Whilst weighing up the pros and cons of wet and electric systems is important, both offer many benefits and can significantly increase the value of a commercial or residential property.

What are the benefits of retrofitting underfloor heating?

From individual residential properties and housing developments to office blocks and large industrial units, underfloor heating offers long-term return on investment.

When compared with bulky radiators, floor space is maximised with underfloor heating – giving complete design freedom to individuals as well as businesses looking to enhance their living or working space.

Plus, underfloor heating adds a touch of luxury, significantly increasing the value of a property.

It’s therefore hardly surprising that underfloor heating is chosen not only by homeowners but by project managers, architects and developers too.

Things to consider when retrofitting underfloor heating

A number of things should be considered before and during the installation of underfloor heating, to ensure the system is fitted correctly and runs efficiently once it’s switched on.

Impact on floor height

One of the main challenges when adding underfloor heating to an existing property is the impact it has on the floor-to-ceiling height.

Unlike new-build projects, existing homes have fixed ceiling heights and door levels so you should select a system which won’t raise the floors too much.

To maintain the original floor height, retrofitting underfloor heating traditionally involved very intrusive works such as digging up existing floors prior to laying the pipework and re-screeding.

Nowadays, a wide range of low-profile underfloor heating options are available, causing less disruption and making installation much quicker and simpler.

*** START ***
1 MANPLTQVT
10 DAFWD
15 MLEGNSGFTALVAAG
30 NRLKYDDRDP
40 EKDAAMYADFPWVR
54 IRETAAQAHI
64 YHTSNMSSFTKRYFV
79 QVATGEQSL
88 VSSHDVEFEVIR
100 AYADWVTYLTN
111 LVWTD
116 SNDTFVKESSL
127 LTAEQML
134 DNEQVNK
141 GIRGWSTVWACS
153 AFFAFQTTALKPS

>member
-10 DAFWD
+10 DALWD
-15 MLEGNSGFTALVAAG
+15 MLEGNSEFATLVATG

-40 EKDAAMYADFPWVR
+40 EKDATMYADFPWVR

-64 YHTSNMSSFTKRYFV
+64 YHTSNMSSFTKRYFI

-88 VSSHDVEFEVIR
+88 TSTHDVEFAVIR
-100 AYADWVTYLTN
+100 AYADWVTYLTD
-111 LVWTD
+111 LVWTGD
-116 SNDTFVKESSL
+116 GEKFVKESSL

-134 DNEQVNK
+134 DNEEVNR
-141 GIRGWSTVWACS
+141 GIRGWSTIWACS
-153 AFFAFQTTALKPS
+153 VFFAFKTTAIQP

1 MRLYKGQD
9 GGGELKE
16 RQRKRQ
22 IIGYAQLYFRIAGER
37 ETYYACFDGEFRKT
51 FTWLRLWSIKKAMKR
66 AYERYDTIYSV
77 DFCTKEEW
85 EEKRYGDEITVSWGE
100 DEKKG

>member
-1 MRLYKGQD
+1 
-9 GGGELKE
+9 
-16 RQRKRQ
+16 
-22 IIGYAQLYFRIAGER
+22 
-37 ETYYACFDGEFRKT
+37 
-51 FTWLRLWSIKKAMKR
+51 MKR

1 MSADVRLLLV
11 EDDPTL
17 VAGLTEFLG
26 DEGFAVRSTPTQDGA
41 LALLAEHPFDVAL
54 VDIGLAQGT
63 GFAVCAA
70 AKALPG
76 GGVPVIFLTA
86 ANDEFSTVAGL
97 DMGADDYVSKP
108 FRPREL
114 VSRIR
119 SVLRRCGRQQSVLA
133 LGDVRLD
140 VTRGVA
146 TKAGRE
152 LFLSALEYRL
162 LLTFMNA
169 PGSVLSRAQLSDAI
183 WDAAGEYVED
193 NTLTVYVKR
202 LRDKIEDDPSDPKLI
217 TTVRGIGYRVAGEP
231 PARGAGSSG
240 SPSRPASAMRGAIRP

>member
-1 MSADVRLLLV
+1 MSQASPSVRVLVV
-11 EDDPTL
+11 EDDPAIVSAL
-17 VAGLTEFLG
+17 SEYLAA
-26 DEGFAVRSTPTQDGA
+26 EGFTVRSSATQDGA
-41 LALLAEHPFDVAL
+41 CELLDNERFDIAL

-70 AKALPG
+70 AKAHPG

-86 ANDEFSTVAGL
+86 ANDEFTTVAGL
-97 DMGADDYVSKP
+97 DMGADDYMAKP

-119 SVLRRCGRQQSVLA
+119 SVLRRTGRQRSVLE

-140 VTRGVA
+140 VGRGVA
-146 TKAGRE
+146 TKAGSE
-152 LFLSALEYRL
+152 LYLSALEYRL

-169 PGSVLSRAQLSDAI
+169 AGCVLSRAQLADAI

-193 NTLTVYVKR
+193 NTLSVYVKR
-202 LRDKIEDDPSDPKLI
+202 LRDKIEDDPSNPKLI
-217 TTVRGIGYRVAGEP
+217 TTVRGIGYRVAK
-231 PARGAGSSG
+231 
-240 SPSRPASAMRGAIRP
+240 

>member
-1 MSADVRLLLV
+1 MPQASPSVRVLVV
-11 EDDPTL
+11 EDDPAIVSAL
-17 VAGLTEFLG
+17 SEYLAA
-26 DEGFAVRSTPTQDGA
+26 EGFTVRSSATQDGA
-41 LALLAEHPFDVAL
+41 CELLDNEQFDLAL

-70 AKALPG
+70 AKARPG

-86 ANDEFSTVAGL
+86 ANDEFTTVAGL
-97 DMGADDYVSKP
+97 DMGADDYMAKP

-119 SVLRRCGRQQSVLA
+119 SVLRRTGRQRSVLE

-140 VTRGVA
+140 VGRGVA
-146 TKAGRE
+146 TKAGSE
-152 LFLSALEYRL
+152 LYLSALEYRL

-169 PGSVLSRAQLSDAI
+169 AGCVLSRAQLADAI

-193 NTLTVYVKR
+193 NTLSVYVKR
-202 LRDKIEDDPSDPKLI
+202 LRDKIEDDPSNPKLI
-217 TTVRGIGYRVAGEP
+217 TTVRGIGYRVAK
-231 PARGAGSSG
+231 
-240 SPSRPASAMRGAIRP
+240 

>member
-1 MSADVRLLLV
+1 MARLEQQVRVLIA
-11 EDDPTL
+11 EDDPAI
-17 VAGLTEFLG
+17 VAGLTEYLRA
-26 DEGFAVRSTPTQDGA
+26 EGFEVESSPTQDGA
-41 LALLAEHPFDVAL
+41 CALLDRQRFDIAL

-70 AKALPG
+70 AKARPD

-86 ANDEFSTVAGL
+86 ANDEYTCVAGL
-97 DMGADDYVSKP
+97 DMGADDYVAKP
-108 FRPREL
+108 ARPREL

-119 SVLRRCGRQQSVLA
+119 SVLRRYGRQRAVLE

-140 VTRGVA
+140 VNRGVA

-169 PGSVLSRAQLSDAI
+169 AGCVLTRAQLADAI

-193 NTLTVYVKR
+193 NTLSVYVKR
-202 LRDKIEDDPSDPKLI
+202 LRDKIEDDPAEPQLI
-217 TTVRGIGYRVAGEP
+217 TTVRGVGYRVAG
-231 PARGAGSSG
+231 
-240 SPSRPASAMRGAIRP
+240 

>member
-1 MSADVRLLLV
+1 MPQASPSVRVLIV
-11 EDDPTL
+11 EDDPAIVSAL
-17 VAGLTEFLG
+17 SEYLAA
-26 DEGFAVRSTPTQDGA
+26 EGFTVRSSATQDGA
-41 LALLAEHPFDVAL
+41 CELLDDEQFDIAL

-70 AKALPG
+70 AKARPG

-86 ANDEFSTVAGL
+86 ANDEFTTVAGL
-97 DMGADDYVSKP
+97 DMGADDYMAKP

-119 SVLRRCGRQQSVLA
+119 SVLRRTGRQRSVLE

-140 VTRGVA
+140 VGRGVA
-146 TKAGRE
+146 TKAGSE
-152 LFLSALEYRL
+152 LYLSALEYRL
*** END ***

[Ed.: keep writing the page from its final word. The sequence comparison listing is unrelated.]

The type of floor and sub-floor

When fitting a new heating system, the existing flooring should be removed and replaced with a new floor covering. This is because it may be difficult to lay the same flooring back down again without causing significant damage.

The sub-floor should be cleaned and insulation added before installing underfloor heating and laying down the new floor covering. This will ensure the floor is appropriately prepared before the heating system is switched on.

When using tile or stone floors, it’s also important to ensure the floor is sturdy and free from flexing. Additional strengthening with plywood or other appropriate materials may be required.

The building’s insulation

One of the key considerations prior to installing underfloor heating is the thermal efficiency of the building.

If a house is poorly insulated – for example with single glazed windows – the thermal fabric will likely require upgrading to ensure underfloor heating can run efficiently.

Also, poorly insulated or draughty properties need more heat and therefore a larger underfloor heating system. This not only increases installation cost but also running costs – meaning it’s a less viable heating option.